An audit client of the Peninsula CPA firm is extensively involved in defense contracting. During the past


An audit client of the Peninsula CPA firm is extensively involved in defense contracting. During the past year, the Defense Department has conducted an ongoing investigation of the client for possible overbillings on governmental contracts.
Most of these overbillings would be considered illegal. After an extensive investigation, it is determined that some of the billings were illegal. The client reached an agreement with the Defense Department whereby the client did not admit guilt but agreed to make restitution to the government of $7.2 million, to pay a fine of $600,000, and to establish procedures to ensure that the government will not be overbilled in the future.
The client cooperates with the auditor and discloses the details of the investigation and settlement during the course of the audit. The auditor verifies the nature of the act and is convinced that the client's characterization is correct. The auditor discusses the need to disclose the nature of these transactions-the restitution and the fine-either as a line item or in a footnote to the financial statements. Management replies that it has adequately dealt with the situation by classifying the transactions as part of the cost of doing business with the government, that is, as marketing and administrative costs associated with governmental clients. Besides, management states, “The agreement reached with the Defense Department does not require the admission of guilt on our part. Therefore, classifying the costs as losses from illegal acts would be totally improper because there is no allegation or proof of illegality."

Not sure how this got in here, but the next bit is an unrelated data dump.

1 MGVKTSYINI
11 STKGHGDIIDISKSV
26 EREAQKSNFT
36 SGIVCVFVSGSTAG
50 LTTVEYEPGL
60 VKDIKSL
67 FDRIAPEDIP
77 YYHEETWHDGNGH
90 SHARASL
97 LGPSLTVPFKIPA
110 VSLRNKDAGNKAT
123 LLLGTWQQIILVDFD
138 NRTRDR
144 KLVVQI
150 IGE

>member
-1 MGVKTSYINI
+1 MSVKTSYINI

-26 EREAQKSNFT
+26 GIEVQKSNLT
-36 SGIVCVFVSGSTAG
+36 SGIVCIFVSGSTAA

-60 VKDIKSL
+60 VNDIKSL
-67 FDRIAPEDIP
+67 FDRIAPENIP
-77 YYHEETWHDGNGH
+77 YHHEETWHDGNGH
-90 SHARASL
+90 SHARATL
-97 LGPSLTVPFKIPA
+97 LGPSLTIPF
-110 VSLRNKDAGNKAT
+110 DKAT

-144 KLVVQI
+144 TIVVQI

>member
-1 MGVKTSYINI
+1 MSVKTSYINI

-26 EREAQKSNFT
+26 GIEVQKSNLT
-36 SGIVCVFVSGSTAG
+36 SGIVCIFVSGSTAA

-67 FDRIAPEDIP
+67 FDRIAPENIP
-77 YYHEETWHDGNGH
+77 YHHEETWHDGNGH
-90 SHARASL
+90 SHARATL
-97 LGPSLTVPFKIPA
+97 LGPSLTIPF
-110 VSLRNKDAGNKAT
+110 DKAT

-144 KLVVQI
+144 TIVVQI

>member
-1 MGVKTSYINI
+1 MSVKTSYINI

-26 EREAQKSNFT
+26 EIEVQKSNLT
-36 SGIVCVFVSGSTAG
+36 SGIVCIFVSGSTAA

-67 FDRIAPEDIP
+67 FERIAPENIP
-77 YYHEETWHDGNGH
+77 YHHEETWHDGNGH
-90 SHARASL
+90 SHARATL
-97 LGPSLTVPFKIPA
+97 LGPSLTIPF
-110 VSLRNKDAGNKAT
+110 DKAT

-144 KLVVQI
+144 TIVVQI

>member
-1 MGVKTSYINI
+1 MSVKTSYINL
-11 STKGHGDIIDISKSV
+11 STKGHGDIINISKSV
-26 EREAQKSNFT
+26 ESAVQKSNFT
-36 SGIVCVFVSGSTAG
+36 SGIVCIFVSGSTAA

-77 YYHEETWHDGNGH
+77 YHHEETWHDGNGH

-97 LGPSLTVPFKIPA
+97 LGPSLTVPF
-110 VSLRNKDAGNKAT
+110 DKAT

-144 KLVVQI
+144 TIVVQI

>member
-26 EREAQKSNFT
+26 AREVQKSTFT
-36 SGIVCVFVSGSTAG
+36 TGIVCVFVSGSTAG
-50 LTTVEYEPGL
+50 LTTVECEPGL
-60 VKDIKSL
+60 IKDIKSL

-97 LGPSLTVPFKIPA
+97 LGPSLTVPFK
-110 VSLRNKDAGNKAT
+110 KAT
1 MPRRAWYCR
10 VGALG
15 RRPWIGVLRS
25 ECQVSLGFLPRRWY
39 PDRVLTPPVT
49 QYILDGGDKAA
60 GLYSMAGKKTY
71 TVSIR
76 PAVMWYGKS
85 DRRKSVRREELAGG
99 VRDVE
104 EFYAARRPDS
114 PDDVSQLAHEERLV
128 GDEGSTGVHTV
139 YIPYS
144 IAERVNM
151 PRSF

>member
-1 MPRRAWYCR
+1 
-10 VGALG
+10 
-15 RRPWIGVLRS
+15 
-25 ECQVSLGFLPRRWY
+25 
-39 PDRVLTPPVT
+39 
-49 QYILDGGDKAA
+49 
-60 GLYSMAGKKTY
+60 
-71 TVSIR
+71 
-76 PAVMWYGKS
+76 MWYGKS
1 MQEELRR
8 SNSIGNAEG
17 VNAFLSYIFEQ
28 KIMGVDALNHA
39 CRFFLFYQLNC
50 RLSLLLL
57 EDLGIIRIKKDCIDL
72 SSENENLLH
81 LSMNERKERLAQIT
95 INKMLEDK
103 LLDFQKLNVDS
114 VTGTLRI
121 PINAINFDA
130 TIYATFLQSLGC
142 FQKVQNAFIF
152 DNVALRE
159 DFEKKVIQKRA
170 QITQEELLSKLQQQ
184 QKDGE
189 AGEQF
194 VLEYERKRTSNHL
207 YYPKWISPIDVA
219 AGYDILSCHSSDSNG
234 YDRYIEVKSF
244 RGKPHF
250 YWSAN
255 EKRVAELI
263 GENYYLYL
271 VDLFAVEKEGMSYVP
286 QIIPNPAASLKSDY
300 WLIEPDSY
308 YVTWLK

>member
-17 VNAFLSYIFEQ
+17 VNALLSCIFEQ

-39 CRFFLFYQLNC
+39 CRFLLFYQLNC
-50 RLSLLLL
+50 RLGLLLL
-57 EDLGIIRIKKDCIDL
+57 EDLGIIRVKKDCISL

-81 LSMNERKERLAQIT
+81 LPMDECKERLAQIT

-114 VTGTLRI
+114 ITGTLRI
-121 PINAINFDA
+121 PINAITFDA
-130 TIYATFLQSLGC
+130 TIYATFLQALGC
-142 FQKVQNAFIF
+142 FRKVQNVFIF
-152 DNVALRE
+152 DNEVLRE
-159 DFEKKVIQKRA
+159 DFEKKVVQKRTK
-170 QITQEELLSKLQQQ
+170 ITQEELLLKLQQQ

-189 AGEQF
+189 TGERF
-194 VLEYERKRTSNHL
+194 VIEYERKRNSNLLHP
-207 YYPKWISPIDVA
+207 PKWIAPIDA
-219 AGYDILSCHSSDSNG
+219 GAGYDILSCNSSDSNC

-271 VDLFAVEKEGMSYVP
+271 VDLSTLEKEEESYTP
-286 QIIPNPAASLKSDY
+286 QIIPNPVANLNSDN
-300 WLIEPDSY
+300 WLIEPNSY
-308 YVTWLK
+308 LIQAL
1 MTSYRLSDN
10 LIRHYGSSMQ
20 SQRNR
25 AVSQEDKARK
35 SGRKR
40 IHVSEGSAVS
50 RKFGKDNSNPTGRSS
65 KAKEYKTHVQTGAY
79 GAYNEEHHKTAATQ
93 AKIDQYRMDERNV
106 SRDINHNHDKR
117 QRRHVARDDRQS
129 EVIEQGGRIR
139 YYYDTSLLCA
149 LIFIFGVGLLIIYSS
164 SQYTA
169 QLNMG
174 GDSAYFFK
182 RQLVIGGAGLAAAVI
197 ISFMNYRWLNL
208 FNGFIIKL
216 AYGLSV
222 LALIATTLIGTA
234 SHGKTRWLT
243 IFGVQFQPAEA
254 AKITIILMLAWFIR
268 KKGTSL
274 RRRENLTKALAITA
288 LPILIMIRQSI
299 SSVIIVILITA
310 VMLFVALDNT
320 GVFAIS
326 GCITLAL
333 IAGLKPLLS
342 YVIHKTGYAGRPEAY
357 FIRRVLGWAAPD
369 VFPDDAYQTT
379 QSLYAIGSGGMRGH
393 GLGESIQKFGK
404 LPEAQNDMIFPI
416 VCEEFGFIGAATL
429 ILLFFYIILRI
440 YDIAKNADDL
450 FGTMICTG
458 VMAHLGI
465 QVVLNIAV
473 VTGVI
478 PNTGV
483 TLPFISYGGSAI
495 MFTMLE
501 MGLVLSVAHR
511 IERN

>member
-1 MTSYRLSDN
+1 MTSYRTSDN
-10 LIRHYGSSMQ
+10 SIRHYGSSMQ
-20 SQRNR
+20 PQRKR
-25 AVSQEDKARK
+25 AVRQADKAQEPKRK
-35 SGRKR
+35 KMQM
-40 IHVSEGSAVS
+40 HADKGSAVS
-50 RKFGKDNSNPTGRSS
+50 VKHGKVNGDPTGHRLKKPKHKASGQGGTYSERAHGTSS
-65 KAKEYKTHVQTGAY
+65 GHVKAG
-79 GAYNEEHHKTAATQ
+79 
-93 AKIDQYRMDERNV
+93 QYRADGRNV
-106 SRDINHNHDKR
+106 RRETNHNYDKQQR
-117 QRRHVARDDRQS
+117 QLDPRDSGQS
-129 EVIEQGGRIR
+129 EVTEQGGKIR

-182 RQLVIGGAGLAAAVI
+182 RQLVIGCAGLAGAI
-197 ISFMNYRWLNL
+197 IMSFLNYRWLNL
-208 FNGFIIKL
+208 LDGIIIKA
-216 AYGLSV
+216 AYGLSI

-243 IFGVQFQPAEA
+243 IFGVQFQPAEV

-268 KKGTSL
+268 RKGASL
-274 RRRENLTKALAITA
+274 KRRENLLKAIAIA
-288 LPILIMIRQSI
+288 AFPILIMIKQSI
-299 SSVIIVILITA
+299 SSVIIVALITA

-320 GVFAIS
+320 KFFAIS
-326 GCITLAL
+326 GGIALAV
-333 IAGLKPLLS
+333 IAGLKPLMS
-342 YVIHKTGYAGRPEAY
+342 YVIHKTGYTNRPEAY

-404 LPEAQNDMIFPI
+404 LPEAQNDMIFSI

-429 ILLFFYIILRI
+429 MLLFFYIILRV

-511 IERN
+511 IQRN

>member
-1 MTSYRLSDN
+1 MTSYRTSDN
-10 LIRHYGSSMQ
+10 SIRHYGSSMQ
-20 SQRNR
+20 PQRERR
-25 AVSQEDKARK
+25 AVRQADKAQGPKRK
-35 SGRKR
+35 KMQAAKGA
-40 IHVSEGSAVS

a. How should the auditor respond to the client? Indicate explicitly your opinion on the necessary disclosure, if any, in the company's financial statements.
b. Should the situation be discussed with the auditor's attorney or the client's legal counsel (or both) before determining whether an illegal act that should be disclosed has occurred?
c. Should the settlement be discussed with the audit committee before determining the proper treatment on the financial statements? What should your response be if the audit committee believes these transactions do not require separate disclosure because the client did not admit guilt?
d. Would any of your answers change if the client admitted guilt and paid a smaller fine?

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Related Book For  answer-question

Auditing a business risk appraoch

ISBN: 978-0324375589

6th Edition

Authors: larry e. rittenberg, bradley j. schwieger, karla m. johnston

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